Unloaded and Pb2+-loaded terpolymers were analyzed by scanning electron microscopy. The terpolymers were first immersed in 125 mg L−1 Pb2+ ion solution for 24 h at room temperature, filtered and dried. Loaded and unloaded terpolymers were then coated with a thin film of gold. SEM-EDX images reveal that the adsorption of Pb2+ ions has occurred on the surface and throughout the terpolymers as shown in FIGS. 12A-12H.

EXAMPLE 9 Treatment of Wastewater Samples with pH-Buta

In order to investigate the effectiveness of Ph-Buta, two wastewater samples were used. 0.03 g of Ph-Buta was immersed in 20 ml spiked and unspiked wastewater samples and left to stir for 24 hours. The polymer was filtered and washed with distilled water and the filtrate was analyzed. The metal concentration before and after adsorption was analyzed via ICP-MS. The results before and after adsorption with Ph-Buta are shown in Tables 7 and 8. The results show high efficacy in the removal of lead, cadmium, zinc and copper metal ions from wastewater samples. Ph-Buta showed 100% removal of lead (II) ions from the spiked wastewater sample indicating high potential as an efficient adsorbent for the removal of toxic metal ions from wastewater samples.

TABLE 7 Comparison of metals concentration in a spiked wastewater sample 1 obtained from a water treatment plant (Doha, Saudi Arabia). Original Sample After Treatment with Ph-Buta Metal (μg L−1) (μg L−1) Co 1.118 ± 0.291  0.47 ± 0.096 Cu 949.1 ± 49.14  200.8 ± 0.685 Zn 749.20 ± 58.5  46.25 ± 9.63 As 5.455 ± 0.447 4.815 ± 0.67 Sr 4677.0 ± 387.0  4258.0 ± 61.30 Mo 6.272 ± 0.318  11.6 ± 0.18 Cd 0.787 ± 0.285 <MDL Hg 9.436 ± 0.386 1.075 ± 0.18 Pb <MDL <MDL Mean and standard deviation of triplicates (n = 3). ± Values are the detection limit (MDL), 3σ of blank sample.

TABLE 8 Comparison of metals concentration in a spiked wastewater sample 2 obtained from a water treatment plant (Doha, Saudi Arabia). Original Sample After Treatment with Ph-Buta Metal (μg L−1) (μg L−1) Co 1.118 ± 0.291 0.548 ± 0.291 Cu 949.1 ± 49.14 153.2 ± 49.14 Zn 749.20 ± 58.5  67.82 ± 58.5  As 5.455 ± 0.447 4.607 ± 0.447 Sr 4677.0 ± 387.0  4288.0 ± 387.0  Mo 6.272 ± 0.318  7.01 ± 0.318 Cd 0.787 ± 0.285 <MDL Hg 9.436 ± 0.386  1.32 ± 0.386 Pb (spiked) 1052.0 ± 12.01  <MDL Mean and standard deviation or triplicates (n = 3). ± Values are the detection limit (MDL), 3σ of blank sample.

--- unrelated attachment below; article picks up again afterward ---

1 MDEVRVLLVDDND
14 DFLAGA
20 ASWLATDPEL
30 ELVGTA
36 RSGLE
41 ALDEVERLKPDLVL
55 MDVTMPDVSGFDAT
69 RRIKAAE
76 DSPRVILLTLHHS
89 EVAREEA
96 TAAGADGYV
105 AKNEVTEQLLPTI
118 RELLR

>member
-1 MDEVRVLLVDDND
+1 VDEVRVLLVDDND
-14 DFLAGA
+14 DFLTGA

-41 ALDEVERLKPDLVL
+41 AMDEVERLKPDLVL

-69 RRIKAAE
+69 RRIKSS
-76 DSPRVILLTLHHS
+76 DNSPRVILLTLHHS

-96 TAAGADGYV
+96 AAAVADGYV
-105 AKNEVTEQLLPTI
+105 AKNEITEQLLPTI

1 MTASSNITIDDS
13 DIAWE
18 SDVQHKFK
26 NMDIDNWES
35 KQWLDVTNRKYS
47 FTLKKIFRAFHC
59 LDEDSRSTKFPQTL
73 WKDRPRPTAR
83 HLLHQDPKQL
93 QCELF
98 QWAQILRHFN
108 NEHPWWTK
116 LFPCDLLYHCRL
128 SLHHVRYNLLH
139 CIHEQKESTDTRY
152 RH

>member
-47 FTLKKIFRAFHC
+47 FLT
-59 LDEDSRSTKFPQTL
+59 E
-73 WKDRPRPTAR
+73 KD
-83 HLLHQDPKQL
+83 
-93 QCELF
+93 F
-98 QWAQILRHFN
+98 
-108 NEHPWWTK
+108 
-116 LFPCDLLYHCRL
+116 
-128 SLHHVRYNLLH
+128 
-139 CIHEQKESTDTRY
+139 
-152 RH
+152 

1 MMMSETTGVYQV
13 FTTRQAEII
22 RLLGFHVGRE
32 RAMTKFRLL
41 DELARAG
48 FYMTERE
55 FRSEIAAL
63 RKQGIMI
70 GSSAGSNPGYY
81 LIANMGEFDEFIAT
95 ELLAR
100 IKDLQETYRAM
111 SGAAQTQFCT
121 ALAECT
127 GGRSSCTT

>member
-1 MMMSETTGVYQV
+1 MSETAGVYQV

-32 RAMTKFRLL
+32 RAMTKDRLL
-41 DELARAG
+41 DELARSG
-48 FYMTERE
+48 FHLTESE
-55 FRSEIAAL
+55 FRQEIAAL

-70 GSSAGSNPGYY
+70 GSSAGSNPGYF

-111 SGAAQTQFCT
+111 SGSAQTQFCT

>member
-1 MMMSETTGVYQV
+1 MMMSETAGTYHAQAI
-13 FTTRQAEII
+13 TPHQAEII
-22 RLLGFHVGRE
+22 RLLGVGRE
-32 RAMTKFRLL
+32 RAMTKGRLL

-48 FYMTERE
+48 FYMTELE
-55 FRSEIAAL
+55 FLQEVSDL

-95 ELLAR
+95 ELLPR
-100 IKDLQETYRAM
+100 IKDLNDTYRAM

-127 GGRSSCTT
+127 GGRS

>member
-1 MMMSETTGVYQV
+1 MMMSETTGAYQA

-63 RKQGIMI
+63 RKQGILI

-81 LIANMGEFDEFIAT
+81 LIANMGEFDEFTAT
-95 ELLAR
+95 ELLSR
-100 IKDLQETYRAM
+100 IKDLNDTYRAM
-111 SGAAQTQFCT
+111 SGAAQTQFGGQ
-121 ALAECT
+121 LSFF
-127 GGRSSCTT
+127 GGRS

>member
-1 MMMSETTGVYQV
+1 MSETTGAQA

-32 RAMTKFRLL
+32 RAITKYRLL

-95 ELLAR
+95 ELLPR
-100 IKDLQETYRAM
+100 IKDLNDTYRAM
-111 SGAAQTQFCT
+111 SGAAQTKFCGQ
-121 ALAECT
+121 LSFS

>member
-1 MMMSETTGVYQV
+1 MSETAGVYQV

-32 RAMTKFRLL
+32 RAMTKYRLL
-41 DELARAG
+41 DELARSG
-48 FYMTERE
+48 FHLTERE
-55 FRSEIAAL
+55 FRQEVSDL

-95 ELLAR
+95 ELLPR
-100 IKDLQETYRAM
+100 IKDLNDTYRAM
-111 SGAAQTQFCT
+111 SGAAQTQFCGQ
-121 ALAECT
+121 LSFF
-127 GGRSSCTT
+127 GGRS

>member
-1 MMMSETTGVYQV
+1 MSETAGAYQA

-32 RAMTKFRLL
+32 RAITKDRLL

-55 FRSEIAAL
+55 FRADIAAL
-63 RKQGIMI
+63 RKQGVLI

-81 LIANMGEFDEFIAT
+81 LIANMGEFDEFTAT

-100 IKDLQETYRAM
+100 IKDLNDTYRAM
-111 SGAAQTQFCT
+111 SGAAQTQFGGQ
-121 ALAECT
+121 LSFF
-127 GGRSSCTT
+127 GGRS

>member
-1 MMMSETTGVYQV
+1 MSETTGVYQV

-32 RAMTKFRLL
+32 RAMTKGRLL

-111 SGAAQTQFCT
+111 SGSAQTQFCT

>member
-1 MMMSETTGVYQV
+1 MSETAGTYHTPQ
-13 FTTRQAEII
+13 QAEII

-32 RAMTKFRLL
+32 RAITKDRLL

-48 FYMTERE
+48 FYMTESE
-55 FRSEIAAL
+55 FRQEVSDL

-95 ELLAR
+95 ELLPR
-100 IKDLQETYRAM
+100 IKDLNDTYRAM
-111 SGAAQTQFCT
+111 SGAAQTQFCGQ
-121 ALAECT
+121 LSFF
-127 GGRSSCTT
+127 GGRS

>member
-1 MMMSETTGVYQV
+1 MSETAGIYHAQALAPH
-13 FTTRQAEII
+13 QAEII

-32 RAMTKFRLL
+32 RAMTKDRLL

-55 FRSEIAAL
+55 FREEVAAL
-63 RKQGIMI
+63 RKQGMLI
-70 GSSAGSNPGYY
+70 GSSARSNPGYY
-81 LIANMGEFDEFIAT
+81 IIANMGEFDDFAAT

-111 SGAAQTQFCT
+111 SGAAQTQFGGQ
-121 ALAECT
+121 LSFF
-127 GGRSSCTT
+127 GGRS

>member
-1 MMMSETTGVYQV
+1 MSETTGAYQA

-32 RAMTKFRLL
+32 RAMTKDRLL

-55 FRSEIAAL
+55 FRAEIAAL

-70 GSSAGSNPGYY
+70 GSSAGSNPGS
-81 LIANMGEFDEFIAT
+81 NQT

Thus, the foregoing discussion discloses and describes merely exemplary embodiments of the present invention. As will be understood by those skilled in the art, the present invention may be embodied in other specific forms without departing from the spirit or essential characteristics thereof. Accordingly, the disclosure of the present invention is intended to be illustrative, but not limiting of the scope of the invention, as well as other claims. The disclosure, including any readily discernible variants of the teachings herein, defines, in part, the scope of the foregoing claim terminology such that no inventive subject matter is dedicated to the public.

Claims (6)

The invention claimed is:
1. A heavy metal adsorbent in the form of a powder, comprising:
a cross-linked terpolymer comprising polycondensed units of phenol, a diaminoalkane and formaldehyde;
wherein the diaminoalkane has a formula according to Formula 1:
Figure US10125029-20181113-C00006
with m, representing the number of carbon atoms in an alkyl chain, is 4; and
wherein each terminal amino group of the diaminoalkane unit bridges the aryl group of the phenol unit through a nitrogen-carbon-aryl linkage.
2. The heavy metal adsorbent of claim 1, wherein the cross-linked terpolymer has a formula according to Formula 2:
Figure US10125029-20181113-C00007
wherein n, representing the number of repeating units of the cross-linked terpolymer, is 10 to 10000.
3. The heavy metal adsorbent of claim 1, wherein the phenol, diaminoalkane and formaldehyde are present in the cross-linked terpolymer at a molar ratio of 1:2.5-3:y, wherein y≥6.
4. The heavy metal adsorbent of claim 1, wherein the cross-linked terpolymer further comprises one or more metal ions coordinated to one or more nitrogen atoms of the cross-linked terpolymer.
5. The heavy metal adsorbent of claim 1, having a surface area of 0.01-0.15 m2g−1.
6. The heavy metal adsorbent of claim 1, wherein the cross-linked terpolymer has an average molecular weight of 1,500-350,000 g/mol.